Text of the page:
> Environmental Sciences
    > Laboratory, Alhambra, California 91803, USA.
    > Recently, patients who have been exposed indoors to mixed molds,
    > spores, and
    > mycotoxins have reported asthma, airway irritation and bleeding,
    > dizziness, and
    > impaired memory and concentration, all of which suggest the presence
    > of pulmonary
    > and neurobehavioral problems. The author evaluated whether such
    > patients had
    > measurable pulmonary and neurobehavioral impairments by comparing
    > consecutive
    > cases in a series vs. a referent group. Sixty-five consecutive
    > outpatients exposed to
    > mold in their respective homes in Arizona, California, and Texas were
    > compared with
    > 202 community subjects who had no known mold or chemical exposures.
    > Balance,
    > choice reaction time, color discrimination, blink reflex, visual
    > fields, grip, hearing,
    > problem-solving, verbal recall, perceptual motor speed, and memory
    > were
    > measured. Medical histories, mood states, and symptom frequencies
    > were recorded
    > with checklists, and spirometry was used to measure various pulmonary
    > volumes
    > and flows. Neurobehavioral comparisons were made after individual
    > measurements
    > were adjusted for age, educational attainment, and sex. Significant
    > differences
    > between groups were assessed by analysis of variance; a p value of
    > less than 0.05
    > was used for all statistical tests. The mold-exposed group exhibited
    > decreased
    > function for balance, reaction time, blink-reflex latency, color
    > discrimination, visual
    > fields, and grip, compared with referents. The exposed group's scores
    > were reduced
    > for the following tests: digit-symbol substitution, peg placement,
    > trail making, verbal
    > recall, and picture completion. Twenty-one of 26 functions tested
    > were abnormal.
    > Airway obstructions were found, and vital capacities were reduced.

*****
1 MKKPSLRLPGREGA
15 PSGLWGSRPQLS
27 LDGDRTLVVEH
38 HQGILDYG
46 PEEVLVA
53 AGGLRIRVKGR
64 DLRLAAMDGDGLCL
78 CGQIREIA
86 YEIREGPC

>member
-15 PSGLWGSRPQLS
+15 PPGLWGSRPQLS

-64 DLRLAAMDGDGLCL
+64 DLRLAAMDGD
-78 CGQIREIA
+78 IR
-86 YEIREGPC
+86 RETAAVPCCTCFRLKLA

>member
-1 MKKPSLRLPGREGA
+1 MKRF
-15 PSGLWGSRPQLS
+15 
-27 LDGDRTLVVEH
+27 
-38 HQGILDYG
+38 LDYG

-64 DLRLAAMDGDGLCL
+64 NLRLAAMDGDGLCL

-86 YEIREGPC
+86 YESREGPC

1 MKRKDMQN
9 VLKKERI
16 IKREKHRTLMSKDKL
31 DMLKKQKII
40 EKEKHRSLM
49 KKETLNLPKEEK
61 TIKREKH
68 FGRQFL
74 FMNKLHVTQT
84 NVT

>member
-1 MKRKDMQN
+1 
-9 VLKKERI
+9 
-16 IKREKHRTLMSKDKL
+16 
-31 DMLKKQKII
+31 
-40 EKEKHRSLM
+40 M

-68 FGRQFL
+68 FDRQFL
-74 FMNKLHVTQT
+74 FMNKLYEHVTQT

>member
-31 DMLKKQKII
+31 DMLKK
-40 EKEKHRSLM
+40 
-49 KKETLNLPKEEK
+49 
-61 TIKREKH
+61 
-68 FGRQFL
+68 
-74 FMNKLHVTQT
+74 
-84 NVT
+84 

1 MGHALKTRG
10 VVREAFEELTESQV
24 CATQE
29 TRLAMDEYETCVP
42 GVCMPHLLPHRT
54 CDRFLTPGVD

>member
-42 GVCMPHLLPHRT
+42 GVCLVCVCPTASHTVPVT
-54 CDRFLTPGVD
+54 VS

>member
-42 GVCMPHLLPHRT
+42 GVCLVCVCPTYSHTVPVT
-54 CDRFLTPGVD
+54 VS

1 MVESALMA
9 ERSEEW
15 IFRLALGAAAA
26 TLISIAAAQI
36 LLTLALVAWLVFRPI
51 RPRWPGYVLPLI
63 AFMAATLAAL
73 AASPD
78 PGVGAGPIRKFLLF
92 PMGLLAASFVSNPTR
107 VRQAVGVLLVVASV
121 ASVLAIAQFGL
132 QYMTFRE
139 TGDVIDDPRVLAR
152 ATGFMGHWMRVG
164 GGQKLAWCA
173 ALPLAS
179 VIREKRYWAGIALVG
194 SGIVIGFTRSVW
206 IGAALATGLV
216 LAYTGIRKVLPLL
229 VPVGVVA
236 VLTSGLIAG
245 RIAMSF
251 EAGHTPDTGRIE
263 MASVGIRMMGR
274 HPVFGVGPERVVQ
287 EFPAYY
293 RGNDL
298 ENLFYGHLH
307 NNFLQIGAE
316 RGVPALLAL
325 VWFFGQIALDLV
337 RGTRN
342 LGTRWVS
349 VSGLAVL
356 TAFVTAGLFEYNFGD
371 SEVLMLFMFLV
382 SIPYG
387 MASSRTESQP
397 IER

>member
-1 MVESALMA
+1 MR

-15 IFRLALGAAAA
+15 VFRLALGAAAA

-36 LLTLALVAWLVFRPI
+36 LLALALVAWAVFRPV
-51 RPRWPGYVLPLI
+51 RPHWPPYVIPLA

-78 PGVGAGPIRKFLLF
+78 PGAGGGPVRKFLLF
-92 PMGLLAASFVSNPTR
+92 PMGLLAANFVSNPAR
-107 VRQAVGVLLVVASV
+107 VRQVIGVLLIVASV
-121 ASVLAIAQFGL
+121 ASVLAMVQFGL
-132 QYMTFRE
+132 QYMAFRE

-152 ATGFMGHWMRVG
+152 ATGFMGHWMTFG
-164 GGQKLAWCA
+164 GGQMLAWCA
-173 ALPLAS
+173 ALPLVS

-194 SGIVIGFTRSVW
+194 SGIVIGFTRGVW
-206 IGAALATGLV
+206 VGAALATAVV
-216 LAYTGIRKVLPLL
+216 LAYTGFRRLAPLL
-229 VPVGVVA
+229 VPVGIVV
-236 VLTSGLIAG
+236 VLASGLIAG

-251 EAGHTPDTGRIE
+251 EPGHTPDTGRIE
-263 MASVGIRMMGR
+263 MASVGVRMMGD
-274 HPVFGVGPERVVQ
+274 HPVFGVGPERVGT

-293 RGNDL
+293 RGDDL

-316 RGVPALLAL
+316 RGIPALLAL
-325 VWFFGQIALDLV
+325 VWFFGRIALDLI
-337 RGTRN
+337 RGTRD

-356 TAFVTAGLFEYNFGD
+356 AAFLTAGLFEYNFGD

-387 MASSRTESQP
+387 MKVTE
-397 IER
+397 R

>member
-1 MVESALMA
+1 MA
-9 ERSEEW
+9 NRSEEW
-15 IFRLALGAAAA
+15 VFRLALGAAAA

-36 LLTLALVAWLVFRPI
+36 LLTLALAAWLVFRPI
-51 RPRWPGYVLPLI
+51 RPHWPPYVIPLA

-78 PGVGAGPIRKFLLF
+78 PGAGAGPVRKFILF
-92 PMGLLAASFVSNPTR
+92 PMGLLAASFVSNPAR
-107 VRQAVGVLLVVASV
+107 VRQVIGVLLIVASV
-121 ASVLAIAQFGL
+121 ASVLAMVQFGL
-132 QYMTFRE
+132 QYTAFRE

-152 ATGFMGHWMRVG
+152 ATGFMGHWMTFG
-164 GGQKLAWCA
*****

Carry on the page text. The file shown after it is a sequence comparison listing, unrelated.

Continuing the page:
> Mood state scores
    > and symptom frequencies were elevated. The author concluded that
    > indoor mold
    > exposures were associated with neurobehavioral and pulmonary
    > impairments that
    > likely resulted from the presence of mycotoxins, such as
    > trichothecenes.
    > Publication Types:
    > • Clinical Trial
    > • Controlled Clinical Trial
    > • Randomized Controlled Trial
    > PMID: 15143851 [PubMed - indexed for MEDLINE]
    > *********************************************************
    > 1: Arch Environ Health. 2003 Aug;58(8):464-74. Related
    > Links
    > Neural autoantibodies and neurophysiologic abnormalities in patients
    > exposed to molds in water-damaged buildings.
    > Campbell AW, Thrasher JD, Madison RA, Vojdani A, Gray MR, Johnson A.
    > Medical Center for Immune and Toxic Disorders, Spring, Texas 77386,
    > USA.
    > Adverse health effects of fungal bioaerosols on occupants of water-
    > damaged homes and other buildings have been reported. Recently, it
    > has been suggested that mold exposure causes neurological injury. The
    > authors investigated neurological antibodies and neurophysiological
    > abnormalities in patients exposed to molds at home who developed
    > symptoms of peripheral neuropathy (i.e., numbness, tingling, tremors,
    > and muscle weakness in the extremities). Serum samples were collected
    > and analyzed with the enzyme-linked immunosorbent assay (ELISA)
    > technique for antibodies to myelin basic protein, myelin-associated
    > glycoprotein, ganglioside GM1, sulfatide, myelin oligodendrocyte
    > glycoprotein, alpha-B-crystallin, chondroitin sulfate, tubulin, and
    > neurofilament. Antibodies to molds and mycotoxins were also
    > determined with ELISA, as reported previously. Neurophysiologic
    > evaluations for latency, amplitude, and velocity were performed on 4
    > motor nerves (median, ulnar, peroneal, and tibial), and for latency
    > and amplitude on 3 sensory nerves (median, ulnar, and sural).
    > Patients with documented, measured exposure to molds had elevated
    > titers of antibodies (immunoglobulin [Ig]A, IgM, and IgG) to neural-
    > specific antigens. Nerve conduction studies revealed 4 patient
    > groupings: (1) mixed sensory-motor polyneuropathy (n = 55, abnormal),
    > (2) motor neuropathy (n = 17, abnormal), (3) sensory neuropathy (n =
    > 27, abnormal), and (4) those with symptoms but no neurophysiological
    > abnormalities (n = 20, normal controls). All groups showed
    > significantly increased autoantibody titers for all isotypes (IgA,
    > IgM, and IgG) of antibodies to neural antigens when compared with 500
    > healthy controls. Groups 1 through 3 also exhibited abnormal
    > neurophysiologic findings. The authors concluded that exposure to
    > molds in water-damaged buildings increased the risk for development
    > of neural autoantibodies, peripheral neuropathy, and neurophysiologic